"I already told you. It's just hormones. Things bother me right now that wouldn't normally."
"It's normal to get angry, Sophie. And I really don't care if it is silly or stupid. We need to be able to talk, love."
She didn't reply.
Howl sighed. "Well then. I'll wait until you're ready." He returned to his seat in the Inglenook, and looked at Sophie questioningly.
Sophie removed the many pins from the square of fabric she'd been working on, and began to drape it on the dress form. She'd originally planned on a bodice identical to the one on the robin's egg blue dress Howl had given her, but the use of a dress form opened up other possibilities. She played with the fabric square, noting how it flowed elegantly when held on the bias, and finally decided that a softly draped neckline would use the fabric to its best advantage, and be quite flattering, as well.
She looked up to see Howl looking at her lovingly. She'd been so immersed in her work that she'd thought he'd left. But he was still waiting for her to talk to him. He drummed his fingers on his thigh, and yawned again.
"Will you stay here all afternoon? Is this to become a battle of our wills, Howl?"
"It's evening, Sophie." She looked up and saw that indeed the sun had set. "If that's what it takes," Howl continued, "well then, yes, Sophie, it will be a battle of our wills. And I have no doubt that I'll win."
"Excuse me?" Sophie's voice raised significantly. He had finally pushed her far enough to get a reaction. "Are you really sure you want to know, Howl?" He nodded, smiling at her long-awaited response. "Well, then, I'll tell you. You talk about being selfish, cowardly and vain. And you are vain."
"No contest, there, Sophie." Howl smiled at her sunnily.
"But what you really are, Howl, is arrogant." The smile left his face.
"Yes, Howl. Arrogant, controlling and...puerile!"
"Puerile, Howl. Childish."
"I know what puerile means, Sophie. I had five long years of Latin at the Academy." He looked at her curiously. "Did you?"
She misunderstood and said acidly, "No, Howl. The finishing school I attended would have thought it highly inappropriate for a girl to learn something so academic. Better to learn housekeeping, embroidery, posture, the right way to pour a cup of tea. You know. Things that don't require so much brainpower. I had to beg my father for a subscription to the lending library. But he finally agreed and I read and read until I'd learned my fill."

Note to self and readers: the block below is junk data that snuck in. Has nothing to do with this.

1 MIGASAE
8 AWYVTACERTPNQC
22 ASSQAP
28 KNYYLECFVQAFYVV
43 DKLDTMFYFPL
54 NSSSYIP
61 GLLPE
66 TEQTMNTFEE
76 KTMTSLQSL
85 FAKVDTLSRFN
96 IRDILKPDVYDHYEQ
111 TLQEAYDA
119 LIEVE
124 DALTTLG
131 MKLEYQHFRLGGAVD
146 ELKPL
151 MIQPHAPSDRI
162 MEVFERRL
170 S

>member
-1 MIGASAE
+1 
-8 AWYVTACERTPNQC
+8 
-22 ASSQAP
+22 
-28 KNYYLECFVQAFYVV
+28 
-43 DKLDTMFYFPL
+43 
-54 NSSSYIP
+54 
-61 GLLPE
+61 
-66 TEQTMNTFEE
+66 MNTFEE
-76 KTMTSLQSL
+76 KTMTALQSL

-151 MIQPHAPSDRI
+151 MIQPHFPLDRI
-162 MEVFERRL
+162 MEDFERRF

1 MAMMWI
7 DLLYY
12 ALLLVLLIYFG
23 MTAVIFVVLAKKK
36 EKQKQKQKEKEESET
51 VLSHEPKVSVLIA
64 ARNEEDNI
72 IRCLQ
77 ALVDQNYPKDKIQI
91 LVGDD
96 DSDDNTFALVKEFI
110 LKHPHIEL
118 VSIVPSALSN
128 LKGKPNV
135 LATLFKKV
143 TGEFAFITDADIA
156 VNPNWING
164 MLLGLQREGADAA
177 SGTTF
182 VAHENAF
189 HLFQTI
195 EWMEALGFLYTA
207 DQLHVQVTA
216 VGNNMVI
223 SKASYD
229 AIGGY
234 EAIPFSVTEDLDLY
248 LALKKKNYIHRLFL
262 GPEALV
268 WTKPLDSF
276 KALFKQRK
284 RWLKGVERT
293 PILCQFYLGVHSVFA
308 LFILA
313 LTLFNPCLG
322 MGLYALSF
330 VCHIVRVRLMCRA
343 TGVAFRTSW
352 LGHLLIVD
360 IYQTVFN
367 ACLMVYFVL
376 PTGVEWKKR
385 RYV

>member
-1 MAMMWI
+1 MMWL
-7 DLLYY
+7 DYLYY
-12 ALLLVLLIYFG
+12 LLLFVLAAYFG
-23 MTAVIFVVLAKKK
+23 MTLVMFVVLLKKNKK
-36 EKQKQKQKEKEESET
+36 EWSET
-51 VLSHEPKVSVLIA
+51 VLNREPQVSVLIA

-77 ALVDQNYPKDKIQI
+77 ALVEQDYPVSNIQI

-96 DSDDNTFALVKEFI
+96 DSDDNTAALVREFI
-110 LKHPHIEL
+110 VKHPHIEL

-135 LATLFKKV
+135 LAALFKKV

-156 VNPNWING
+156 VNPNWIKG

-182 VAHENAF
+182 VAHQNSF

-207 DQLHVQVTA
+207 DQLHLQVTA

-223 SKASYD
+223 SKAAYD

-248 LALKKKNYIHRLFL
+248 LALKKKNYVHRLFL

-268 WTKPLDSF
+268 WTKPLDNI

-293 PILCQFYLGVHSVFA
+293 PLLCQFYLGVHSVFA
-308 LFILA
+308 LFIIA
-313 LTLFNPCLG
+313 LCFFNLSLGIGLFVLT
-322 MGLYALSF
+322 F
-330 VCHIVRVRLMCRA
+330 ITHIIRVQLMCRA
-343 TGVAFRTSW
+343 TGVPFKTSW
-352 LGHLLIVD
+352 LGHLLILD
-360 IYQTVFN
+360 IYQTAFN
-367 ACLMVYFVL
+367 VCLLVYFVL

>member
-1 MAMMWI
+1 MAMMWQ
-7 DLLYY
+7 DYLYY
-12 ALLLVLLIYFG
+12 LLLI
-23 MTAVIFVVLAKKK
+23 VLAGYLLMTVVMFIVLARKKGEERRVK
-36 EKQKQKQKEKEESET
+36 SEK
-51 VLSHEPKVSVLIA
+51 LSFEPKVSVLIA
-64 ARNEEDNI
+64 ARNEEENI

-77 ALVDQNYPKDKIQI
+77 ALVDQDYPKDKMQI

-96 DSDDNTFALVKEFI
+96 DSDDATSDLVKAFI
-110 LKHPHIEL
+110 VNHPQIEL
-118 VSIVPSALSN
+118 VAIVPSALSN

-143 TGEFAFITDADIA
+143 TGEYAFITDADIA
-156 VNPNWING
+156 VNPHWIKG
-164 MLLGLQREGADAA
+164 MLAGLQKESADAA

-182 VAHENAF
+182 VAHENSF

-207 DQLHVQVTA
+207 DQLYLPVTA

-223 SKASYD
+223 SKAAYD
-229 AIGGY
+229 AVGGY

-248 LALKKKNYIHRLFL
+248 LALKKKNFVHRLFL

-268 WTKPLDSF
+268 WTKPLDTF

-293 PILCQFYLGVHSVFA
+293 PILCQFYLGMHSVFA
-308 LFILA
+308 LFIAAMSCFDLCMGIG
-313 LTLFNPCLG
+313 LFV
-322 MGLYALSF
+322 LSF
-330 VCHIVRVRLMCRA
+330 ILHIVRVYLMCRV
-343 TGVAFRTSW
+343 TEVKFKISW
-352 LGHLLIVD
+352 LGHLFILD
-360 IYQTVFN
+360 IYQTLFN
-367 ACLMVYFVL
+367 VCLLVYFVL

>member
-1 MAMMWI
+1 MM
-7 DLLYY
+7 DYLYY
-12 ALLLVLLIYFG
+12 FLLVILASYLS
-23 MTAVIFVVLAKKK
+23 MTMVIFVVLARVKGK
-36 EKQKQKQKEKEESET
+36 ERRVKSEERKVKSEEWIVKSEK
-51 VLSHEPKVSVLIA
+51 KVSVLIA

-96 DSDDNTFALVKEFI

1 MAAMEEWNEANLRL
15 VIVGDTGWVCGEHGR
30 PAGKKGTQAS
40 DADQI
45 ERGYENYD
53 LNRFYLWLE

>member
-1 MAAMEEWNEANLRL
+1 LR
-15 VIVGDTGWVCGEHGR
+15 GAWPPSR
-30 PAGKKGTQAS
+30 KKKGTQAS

"Oh." Howl said, trying to smooth things over. "I was just wondering. You have quite a vocabulary for a girl from Market Chipping."
"There's that arrogance. Am I really so inferior to you?" There were tears in her eyes, and she found that she could not stop herself from almost shouting at him.
"You really think I'm... arrogant... and controlling... and puerile?" There was hurt in his voice, and a look of utter shock in his eyes. She really meant it, he could tell.
She did not answer, and averted her eyes.
"But you don't think it's worth talking about. You think it's stupid, actually."
Again there was no answer.
"Well, then." He turned on his heel and quickly left the room.
She heard his light, sock-clad footsteps on the stairs, and the low rumble of a hurried conversation with Markl, then his shoe-clad tread on the stone steps leading to the portal, and the metallic clink of the portal dial. He was gone.
Sophie fell to the bed, sobbing.
This was her mess, she realized after about a half hour. He was right. They needed to communicate openly. But she felt so foolish flying off the handle at every little affront. The pregnancy was making her moody and it was hard to tell which feelings were real, which were important. Obviously, as she saw just a little too late, the feelings she'd just shared with Howl were very important. He shouldn't have had to drag them out of her. Doing so had made things worse. She'd been abrupt. Surely he deserved to hear what she meant. In kinder words.
She rose from the bed and trudged downstairs. Calcifer was back, she noticed.